Non-Linear Frequency Compression and Speech Identification in Children
Hillock-Dunn et al evaluated 17 children (ages 9 to 17 years) with mild-to-profound sensorineural hearing loss (SNHL) with respect to two measures: (1) consonant identification in quiet and (2) spondee identification in noise. The researchers provided the Phonak Naida V SP “laboratory” non-linear frequency compression (NLFC) hearing aid, which allows NLFC to be turned on and off in the same device. Hearing aids were programmed to DSL v 5.0 targets. All participants were full-time users of NLFC and of note, their own ear molds were used across all devices. Baseline measures were acquired using the child’s personal NLFC hearing aids. Therefore, each child was tested for speech perception in three conditions: (1) condition one was their own personal hearing aids with NLFC on, (2) condition two was the laboratory hearing aid with NLFC on, and (3) condition three was the laboratory hearing aid with NLFC off.
The authors report that consonant identification in quiet did not demonstrate a statistically significant difference across the three conditions. They stated that “no systematic differences in the data sets were evident between NLFC on and NLFC off for either the high-frequency or mid-frequency tokens. Average performance was similar with NLFC activated and deactivated for the high-frequency and mid-frequency subsets….” With regard to spondee identification in noise, similar results were found. That is, “no significant effect of NLFC was observed in group data using laboratory hearing aids with NLFC on versus NLFC off…” in speech noise or with a background of two-talker babble.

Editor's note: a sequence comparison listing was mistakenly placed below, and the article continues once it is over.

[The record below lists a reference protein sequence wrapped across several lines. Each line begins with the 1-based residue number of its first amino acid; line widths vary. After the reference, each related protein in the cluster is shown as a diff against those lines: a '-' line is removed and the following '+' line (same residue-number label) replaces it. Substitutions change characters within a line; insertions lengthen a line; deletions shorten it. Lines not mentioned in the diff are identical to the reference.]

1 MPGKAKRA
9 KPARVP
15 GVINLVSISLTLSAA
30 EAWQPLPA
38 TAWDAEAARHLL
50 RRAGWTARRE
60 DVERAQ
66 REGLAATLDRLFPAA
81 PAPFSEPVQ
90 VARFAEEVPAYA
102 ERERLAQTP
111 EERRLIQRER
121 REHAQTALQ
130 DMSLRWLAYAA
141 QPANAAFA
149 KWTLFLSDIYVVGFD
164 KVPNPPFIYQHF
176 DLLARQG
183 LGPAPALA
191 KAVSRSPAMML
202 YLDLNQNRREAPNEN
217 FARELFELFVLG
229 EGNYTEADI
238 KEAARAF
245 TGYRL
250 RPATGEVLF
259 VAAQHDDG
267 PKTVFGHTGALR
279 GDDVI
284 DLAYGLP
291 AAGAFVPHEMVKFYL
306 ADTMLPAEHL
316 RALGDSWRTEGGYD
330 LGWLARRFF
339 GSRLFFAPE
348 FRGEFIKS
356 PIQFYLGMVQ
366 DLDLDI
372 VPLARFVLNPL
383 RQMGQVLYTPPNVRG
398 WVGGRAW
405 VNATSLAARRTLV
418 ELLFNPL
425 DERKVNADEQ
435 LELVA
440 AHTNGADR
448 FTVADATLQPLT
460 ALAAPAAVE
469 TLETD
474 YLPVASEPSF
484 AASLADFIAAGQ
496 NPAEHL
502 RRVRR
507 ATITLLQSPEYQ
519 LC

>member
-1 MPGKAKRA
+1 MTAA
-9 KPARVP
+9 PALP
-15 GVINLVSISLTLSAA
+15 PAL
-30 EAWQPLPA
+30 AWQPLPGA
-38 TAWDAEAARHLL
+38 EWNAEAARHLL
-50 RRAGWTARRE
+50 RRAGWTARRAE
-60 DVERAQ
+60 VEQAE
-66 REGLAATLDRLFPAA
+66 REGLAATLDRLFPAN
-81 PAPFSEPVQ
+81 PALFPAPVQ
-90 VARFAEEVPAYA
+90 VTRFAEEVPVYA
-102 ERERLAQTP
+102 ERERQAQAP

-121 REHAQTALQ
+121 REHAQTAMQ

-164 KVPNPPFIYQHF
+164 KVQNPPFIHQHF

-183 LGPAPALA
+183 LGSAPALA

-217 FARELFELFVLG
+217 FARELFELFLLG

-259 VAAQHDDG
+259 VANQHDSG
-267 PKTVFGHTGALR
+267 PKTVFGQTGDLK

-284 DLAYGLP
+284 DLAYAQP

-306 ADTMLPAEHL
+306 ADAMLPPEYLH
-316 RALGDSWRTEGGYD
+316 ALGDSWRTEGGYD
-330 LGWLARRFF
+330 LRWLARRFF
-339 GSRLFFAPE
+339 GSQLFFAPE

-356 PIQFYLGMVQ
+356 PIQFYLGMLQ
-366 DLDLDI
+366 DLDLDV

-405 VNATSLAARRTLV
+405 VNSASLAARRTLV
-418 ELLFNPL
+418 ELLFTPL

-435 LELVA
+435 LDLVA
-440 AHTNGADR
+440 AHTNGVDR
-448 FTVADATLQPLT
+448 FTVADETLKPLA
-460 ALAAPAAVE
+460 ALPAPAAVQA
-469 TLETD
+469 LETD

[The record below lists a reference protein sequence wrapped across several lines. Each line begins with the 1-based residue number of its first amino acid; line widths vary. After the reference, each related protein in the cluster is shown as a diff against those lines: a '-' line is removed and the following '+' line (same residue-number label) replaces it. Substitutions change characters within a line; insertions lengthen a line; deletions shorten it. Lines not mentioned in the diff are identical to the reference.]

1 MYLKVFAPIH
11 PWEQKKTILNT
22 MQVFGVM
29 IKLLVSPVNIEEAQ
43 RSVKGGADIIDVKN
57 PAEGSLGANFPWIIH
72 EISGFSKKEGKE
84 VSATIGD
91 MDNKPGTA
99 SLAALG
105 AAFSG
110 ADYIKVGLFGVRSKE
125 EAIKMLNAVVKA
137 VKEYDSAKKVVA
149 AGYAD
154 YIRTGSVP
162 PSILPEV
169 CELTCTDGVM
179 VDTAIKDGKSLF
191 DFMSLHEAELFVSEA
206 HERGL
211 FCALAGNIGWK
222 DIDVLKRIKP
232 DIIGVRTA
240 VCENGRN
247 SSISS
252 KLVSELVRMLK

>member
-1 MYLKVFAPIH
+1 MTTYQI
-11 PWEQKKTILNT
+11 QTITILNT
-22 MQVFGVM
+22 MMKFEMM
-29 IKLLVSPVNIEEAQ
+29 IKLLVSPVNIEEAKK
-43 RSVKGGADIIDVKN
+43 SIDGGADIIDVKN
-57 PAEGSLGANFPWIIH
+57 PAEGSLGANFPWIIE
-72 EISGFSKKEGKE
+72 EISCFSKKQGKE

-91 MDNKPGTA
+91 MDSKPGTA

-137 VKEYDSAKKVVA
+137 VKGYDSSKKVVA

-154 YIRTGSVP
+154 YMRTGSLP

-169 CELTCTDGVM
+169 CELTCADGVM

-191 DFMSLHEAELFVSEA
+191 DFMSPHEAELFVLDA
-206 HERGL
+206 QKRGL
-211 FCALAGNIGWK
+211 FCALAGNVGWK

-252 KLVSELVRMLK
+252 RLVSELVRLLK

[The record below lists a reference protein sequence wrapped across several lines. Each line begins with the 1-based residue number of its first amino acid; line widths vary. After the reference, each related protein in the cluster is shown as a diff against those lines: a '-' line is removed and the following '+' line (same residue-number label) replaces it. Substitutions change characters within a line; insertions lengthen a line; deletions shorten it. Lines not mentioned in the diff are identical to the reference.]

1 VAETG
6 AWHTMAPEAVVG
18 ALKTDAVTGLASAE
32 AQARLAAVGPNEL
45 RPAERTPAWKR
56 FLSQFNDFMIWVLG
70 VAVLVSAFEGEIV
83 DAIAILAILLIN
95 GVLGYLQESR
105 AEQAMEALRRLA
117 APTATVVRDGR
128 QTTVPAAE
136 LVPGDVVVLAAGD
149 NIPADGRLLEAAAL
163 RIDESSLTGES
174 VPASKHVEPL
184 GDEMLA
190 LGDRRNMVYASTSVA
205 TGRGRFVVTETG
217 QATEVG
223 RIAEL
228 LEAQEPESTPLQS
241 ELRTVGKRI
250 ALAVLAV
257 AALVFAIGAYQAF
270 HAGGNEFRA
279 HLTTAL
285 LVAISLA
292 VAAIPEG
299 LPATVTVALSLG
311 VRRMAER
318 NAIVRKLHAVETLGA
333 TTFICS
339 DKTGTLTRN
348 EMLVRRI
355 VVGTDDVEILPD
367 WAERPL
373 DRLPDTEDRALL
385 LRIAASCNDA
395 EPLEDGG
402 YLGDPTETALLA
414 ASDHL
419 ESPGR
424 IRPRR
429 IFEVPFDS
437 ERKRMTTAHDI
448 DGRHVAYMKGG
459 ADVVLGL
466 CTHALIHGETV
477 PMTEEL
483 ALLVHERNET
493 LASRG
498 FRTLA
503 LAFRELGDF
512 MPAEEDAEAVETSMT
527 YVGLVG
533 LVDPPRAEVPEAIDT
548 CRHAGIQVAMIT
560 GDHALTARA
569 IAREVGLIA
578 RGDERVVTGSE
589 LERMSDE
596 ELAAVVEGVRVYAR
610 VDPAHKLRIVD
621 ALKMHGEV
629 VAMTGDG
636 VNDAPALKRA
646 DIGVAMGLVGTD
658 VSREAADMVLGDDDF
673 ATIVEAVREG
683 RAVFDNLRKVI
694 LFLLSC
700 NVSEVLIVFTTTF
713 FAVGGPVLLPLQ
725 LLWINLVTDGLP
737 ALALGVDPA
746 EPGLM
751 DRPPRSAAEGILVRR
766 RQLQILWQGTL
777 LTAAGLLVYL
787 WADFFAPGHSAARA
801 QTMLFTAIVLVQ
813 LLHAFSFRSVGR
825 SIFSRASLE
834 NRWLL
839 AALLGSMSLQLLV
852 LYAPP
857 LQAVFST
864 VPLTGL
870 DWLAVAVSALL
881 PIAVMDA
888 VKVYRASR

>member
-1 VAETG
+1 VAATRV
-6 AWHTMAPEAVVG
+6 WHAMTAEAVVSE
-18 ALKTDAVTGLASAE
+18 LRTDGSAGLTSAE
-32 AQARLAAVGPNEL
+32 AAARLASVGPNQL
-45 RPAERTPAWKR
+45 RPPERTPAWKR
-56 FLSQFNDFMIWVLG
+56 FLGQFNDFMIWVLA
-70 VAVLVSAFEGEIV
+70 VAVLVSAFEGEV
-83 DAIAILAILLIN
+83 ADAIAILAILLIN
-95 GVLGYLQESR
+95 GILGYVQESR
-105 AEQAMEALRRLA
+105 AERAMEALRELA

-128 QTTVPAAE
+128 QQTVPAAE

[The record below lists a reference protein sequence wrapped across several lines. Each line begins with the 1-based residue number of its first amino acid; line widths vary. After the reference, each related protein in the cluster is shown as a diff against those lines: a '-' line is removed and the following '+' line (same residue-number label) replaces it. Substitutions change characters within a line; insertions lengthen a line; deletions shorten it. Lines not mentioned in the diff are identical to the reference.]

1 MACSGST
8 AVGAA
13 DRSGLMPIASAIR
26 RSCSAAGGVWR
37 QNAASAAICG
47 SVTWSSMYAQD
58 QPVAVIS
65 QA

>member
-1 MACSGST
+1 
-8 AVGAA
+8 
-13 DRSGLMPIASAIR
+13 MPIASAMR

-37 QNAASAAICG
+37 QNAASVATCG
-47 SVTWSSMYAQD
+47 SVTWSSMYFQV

Hillock-Dunn et al concluded that, “although use of NLFC processing has become increasingly prevalent in pediatric hearing aid fittings, only limited outcome data are available describing its effect on the speech recognition abilities of children….” And they report that “in contrast to previous work, findings from the present study show no consistent benefit or detriment of NLFC….”
For More Information, References, and Recommendations
Hillcock-Dunn A, Buss E, Duncan N, Roush PA, Leibold LJ. (2014) Effects of Non-Linear Frequency Compression on Speech Identification in Children with Hearing Loss. Ear & Hearing 35(3):353-365.